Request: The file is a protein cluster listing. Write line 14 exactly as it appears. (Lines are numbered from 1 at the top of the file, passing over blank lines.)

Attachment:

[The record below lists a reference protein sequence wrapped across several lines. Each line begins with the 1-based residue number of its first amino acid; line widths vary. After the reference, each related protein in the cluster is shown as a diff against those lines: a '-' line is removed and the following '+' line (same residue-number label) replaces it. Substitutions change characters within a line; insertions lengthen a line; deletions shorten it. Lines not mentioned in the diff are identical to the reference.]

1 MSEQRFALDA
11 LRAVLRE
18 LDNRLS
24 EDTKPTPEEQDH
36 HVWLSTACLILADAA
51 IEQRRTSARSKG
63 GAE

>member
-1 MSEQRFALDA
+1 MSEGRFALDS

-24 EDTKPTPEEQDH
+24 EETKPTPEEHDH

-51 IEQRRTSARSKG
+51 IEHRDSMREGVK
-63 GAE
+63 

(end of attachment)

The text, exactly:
-51 IEQRRTSARSKG